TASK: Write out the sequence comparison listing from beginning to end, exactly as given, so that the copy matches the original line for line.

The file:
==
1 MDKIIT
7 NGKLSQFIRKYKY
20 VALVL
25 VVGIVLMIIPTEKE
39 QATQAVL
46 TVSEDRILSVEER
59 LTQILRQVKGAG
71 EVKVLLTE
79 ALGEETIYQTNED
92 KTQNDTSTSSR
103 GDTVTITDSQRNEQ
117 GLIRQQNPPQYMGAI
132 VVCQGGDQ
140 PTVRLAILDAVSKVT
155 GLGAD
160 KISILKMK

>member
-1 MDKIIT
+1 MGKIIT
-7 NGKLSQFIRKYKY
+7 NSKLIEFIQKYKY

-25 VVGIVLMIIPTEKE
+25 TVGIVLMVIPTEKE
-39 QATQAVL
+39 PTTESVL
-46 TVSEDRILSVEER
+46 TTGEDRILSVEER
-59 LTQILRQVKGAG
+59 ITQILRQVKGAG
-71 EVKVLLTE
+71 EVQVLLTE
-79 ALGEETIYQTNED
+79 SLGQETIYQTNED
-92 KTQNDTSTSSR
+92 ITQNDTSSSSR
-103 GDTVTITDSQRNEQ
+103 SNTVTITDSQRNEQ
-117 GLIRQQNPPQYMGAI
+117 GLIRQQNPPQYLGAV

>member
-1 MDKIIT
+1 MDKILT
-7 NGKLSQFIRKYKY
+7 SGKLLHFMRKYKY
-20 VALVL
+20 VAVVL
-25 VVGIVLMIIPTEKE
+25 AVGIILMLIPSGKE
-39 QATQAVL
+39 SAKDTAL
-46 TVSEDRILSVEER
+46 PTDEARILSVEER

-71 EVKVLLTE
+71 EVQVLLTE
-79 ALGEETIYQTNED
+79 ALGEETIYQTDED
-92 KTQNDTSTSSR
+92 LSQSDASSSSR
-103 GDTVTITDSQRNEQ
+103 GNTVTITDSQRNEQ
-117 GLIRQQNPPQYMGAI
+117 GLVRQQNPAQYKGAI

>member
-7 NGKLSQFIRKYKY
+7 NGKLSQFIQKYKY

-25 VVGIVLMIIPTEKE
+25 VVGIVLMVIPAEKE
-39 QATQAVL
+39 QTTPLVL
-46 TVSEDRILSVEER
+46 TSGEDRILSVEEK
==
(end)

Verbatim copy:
1 MDKIIT
7 NGKLSQFIRKYKY
20 VALVL
25 VVGIVLMIIPTEKE
39 QATQAVL
46 TVSEDRILSVEER
59 LTQILRQVKGAG
71 EVKVLLTE
79 ALGEETIYQTNED
92 KTQNDTSTSSR
103 GDTVTITDSQRNEQ
117 GLIRQQNPPQYMGAI
132 VVCQGGDQ
140 PTVRLAILDAVSKVT
155 GLGAD
160 KISILKMK

>member
-1 MDKIIT
+1 MGKIIT
-7 NGKLSQFIRKYKY
+7 NSKLIEFIQKYKY

-25 VVGIVLMIIPTEKE
+25 TVGIVLMVIPTEKE
-39 QATQAVL
+39 PTTESVL
-46 TVSEDRILSVEER
+46 TTGEDRILSVEER
-59 LTQILRQVKGAG
+59 ITQILRQVKGAG
-71 EVKVLLTE
+71 EVQVLLTE
-79 ALGEETIYQTNED
+79 SLGQETIYQTNED
-92 KTQNDTSTSSR
+92 ITQNDTSSSSR
-103 GDTVTITDSQRNEQ
+103 SNTVTITDSQRNEQ
-117 GLIRQQNPPQYMGAI
+117 GLIRQQNPPQYLGAV

>member
-1 MDKIIT
+1 MDKILT
-7 NGKLSQFIRKYKY
+7 SGKLLHFMRKYKY
-20 VALVL
+20 VAVVL
-25 VVGIVLMIIPTEKE
+25 AVGIILMLIPSGKE
-39 QATQAVL
+39 SAKDTAL
-46 TVSEDRILSVEER
+46 PTDEARILSVEER

-71 EVKVLLTE
+71 EVQVLLTE
-79 ALGEETIYQTNED
+79 ALGEETIYQTDED
-92 KTQNDTSTSSR
+92 LSQSDASSSSR
-103 GDTVTITDSQRNEQ
+103 GNTVTITDSQRNEQ
-117 GLIRQQNPPQYMGAI
+117 GLVRQQNPAQYKGAI

>member
-7 NGKLSQFIRKYKY
+7 NGKLSQFIQKYKY

-25 VVGIVLMIIPTEKE
+25 VVGIVLMVIPAEKE
-39 QATQAVL
+39 QTTPLVL
-46 TVSEDRILSVEER
+46 TSGEDRILSVEEK